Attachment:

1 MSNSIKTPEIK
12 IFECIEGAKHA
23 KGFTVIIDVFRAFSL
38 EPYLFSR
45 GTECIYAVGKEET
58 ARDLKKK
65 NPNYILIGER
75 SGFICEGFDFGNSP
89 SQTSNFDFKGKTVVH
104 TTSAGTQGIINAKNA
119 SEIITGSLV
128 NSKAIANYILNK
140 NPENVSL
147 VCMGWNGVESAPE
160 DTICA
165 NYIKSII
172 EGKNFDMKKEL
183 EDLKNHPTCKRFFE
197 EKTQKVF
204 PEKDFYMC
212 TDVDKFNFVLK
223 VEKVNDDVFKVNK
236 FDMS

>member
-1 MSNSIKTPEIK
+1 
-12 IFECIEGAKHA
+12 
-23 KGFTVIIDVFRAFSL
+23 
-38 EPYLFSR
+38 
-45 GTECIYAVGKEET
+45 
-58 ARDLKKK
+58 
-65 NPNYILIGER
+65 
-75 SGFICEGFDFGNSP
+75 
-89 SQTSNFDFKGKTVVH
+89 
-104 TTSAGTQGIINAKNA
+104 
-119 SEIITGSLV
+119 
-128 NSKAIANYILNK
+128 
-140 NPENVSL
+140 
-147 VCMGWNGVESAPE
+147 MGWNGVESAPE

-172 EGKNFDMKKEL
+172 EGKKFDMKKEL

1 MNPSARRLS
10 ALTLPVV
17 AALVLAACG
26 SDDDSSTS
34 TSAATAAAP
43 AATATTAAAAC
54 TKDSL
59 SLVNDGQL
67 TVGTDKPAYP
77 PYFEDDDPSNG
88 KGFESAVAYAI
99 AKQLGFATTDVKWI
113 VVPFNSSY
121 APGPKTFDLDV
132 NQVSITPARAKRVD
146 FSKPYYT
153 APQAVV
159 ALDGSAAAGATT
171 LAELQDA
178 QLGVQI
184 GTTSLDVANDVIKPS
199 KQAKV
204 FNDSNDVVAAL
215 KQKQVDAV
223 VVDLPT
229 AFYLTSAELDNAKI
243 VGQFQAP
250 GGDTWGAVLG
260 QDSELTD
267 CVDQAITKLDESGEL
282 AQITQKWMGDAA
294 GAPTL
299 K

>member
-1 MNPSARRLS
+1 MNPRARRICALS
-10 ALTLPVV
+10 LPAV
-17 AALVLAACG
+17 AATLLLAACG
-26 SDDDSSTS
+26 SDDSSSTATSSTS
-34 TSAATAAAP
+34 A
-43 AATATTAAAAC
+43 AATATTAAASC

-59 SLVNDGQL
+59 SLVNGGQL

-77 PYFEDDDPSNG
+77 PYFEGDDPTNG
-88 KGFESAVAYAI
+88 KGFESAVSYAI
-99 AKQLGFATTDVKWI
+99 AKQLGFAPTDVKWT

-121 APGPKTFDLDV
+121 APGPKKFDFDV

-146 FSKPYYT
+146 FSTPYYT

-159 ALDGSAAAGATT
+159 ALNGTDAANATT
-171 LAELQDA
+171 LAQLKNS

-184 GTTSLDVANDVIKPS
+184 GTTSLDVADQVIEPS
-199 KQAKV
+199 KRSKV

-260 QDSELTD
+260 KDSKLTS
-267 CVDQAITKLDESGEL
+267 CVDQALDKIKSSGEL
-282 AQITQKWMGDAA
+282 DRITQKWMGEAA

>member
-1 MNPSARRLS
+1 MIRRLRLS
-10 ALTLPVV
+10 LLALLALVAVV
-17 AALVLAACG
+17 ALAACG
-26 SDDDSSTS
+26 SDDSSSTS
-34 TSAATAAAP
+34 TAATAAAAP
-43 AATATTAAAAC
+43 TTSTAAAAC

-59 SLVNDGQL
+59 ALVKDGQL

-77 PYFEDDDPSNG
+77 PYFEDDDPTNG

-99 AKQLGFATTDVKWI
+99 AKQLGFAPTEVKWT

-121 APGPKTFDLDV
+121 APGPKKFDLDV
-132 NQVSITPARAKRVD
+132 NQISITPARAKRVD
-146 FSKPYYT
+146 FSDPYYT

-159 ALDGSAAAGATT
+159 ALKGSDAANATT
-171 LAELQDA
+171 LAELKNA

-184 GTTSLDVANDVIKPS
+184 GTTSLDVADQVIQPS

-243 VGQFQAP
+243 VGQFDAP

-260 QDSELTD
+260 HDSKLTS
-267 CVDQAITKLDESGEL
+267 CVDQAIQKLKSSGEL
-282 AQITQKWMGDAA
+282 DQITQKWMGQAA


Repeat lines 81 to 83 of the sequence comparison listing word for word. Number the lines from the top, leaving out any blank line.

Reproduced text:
243 VGQFQAP
250 GGDTWGAVLG
260 QDSELTD